- the property was contained in the one lot, without any separation of activity or uses into different areas or “internal” title divisions.
- the property was property characterised as a “single cohesive planning unit and at all material times has been a single cohesive planning unit.” In a domestic dwelling context, the planning unit is most commonly the entire lot upon which the dwelling sits. The Court observed that it would “be nonsensical to contemplate just the curtilage of a dwelling building as being the planning unit and the surrounding land within the relevant lot as being somehow disconnected from the planning unit”.
- there was no indication of any non-domestic usage of the land, given the absence of land disturbance, tree removal or built structures.
- the “dwelling usage” of a bush block obviously embraces normal and expected activity both within and outside the physical structure of the dwelling.
As to the interplay between the dwelling and the surrounding bushland, and to what extent the bushland may or may not have been used in connection with the dwelling, the Court referred to the analogous reasoning adopted by the Privy Council in Council of the City of Newcastle v Royal Newcastle Hospital  AC 248; (1959) 100 CLR:
An owner can use land by keeping it in its virgin state for his own special purposes. An owner of a powder magazine or a rifle range uses the land he acquired nearby for the purpose of ensuring safety even though he never sets foot on it. The owner of an island uses it for the purposes of a bird sanctuary even though he does nothing on it, except prevent people building there or disturbing the birds. In the same way this hospital gets, and purposely gets, fresh air, peace and quiet, which are no mean advantages to it and its patients.
As to the Council’s criticism that the application before the Court lacked sufficient detail to warrant a finding that the whole property enjoyed existing use rights, the Court held that the nature of the inquiry “should be done at a level of generality which is necessary and sufficient to cover the individual activities, transactions or processes carried on, not in terms of the detailed activities, transactions or processes”: Royal Agricultural Society of New South Wales v Sydney City Council (1987) 61 LGRA 305. The Court held that the available information was adequate to make the finding.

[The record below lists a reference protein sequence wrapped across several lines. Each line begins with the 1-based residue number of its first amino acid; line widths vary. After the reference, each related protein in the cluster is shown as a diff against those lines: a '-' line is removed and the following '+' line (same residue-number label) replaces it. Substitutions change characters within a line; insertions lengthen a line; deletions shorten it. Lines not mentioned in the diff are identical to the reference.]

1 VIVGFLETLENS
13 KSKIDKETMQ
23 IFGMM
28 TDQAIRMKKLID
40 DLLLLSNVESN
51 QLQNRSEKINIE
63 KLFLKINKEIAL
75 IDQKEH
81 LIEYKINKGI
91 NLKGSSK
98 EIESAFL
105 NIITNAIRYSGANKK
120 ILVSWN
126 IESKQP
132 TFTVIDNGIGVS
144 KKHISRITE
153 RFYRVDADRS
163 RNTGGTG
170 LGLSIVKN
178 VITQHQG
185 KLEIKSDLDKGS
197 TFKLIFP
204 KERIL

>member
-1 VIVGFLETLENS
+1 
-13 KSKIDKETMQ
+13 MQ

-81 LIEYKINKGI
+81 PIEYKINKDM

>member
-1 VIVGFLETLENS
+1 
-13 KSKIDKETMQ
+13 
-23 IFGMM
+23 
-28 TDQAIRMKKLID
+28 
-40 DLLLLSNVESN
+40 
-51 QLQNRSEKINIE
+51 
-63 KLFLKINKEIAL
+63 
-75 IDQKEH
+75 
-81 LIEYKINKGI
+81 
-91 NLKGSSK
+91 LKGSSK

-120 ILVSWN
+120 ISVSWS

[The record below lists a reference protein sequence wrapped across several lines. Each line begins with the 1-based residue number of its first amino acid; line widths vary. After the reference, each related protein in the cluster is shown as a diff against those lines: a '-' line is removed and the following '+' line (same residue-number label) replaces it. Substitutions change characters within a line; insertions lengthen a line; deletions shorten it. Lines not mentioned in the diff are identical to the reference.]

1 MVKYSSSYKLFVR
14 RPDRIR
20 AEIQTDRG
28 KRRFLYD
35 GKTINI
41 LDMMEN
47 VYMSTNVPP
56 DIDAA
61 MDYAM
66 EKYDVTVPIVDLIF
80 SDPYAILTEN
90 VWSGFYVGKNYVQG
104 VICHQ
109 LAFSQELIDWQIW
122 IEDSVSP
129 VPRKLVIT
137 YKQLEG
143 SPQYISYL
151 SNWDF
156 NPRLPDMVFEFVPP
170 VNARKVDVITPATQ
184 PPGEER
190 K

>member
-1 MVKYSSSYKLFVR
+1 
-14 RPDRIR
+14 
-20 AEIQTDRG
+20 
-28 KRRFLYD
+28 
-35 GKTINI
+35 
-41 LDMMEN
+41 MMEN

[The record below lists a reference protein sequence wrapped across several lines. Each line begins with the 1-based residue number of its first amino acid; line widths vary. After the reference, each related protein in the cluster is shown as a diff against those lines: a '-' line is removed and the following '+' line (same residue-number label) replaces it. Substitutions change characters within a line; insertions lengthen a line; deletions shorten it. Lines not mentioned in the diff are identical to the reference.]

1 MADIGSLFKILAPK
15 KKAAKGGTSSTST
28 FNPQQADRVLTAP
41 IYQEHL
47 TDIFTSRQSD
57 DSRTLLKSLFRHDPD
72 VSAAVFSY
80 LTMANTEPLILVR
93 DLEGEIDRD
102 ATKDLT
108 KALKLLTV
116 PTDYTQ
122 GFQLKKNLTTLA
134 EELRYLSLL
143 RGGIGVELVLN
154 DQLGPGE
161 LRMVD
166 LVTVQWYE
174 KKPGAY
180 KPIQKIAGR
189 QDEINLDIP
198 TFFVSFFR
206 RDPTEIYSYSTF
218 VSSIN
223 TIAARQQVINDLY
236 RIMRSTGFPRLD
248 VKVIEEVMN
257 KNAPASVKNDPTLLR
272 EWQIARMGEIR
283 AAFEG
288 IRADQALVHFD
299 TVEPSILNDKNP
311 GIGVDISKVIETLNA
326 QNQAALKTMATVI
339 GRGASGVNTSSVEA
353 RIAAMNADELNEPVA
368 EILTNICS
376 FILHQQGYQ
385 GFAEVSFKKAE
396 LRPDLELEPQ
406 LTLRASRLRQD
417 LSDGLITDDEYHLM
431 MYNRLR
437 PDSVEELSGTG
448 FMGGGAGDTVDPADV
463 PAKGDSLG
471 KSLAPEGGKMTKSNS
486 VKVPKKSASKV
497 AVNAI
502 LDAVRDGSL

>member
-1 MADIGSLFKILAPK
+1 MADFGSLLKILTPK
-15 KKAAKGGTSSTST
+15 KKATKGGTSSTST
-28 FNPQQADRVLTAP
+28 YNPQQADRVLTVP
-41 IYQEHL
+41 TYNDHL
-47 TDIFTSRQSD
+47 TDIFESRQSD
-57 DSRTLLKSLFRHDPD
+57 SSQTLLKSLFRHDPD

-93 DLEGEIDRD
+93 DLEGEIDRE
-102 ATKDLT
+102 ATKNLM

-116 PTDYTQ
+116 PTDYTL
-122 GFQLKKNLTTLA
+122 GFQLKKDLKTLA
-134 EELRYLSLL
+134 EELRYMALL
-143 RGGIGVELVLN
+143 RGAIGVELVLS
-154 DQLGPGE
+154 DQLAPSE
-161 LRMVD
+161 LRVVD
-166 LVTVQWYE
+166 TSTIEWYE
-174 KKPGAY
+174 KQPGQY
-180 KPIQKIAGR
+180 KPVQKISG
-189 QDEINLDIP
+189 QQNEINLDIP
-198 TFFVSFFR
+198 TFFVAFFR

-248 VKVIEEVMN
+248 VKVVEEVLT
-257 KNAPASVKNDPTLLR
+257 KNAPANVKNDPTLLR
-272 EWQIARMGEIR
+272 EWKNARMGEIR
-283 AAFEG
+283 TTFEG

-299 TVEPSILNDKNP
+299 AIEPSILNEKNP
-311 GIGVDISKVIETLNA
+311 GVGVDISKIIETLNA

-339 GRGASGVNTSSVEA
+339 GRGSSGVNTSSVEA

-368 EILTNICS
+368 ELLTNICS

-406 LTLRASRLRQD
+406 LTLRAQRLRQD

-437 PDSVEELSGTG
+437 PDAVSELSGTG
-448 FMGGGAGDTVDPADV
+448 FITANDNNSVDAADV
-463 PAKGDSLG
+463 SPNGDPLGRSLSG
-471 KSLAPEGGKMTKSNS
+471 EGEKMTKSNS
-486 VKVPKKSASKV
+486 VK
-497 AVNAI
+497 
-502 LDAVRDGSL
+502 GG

Development applications reliant upon existing use rights are often complex, largely due to the fact that available records – for the purposes of the inquiry – are often scarce or non-existent, and more so where the “relevant date” is of some antiquity. As the Court observed in this case, “the paper trail of early consents has been less than desirable.” The issue is often compounded by the requirement to establish, on the balance of probabilities, the unbroken continuity of the existing use, mindful that an existing use will be presumed to be abandoned under s109(3) of the EPA Act, unless the contrary is established, if that use ceases for a continuous period of 12 months.
[^1]: The applicant’s case was made under s106(b) of the EPA Act, rather than s 106(a), because the applicant’s existing dwelling was not development which was lawful as-of-right but, rather, it required the grant of consent when it was erected in 1984, resulting in the “relevant date” being the date the dwelling was erected (approximately 18 May 1984), pursuant to cl.39(b) of the EPA Regulation. Had the applicable circumstances required the claim to be made under s106(a) of the EPA Act, the “relevant date” would have been “the date on which an environmental planning instrument having the effect of prohibiting the existing use first comes into force” pursuant to cl.39(a) of the EPA Regulation. In those circumstances, the relevant date for the purposes of the inquiry would have been 16 December 2011, when the Kiama LEP commenced.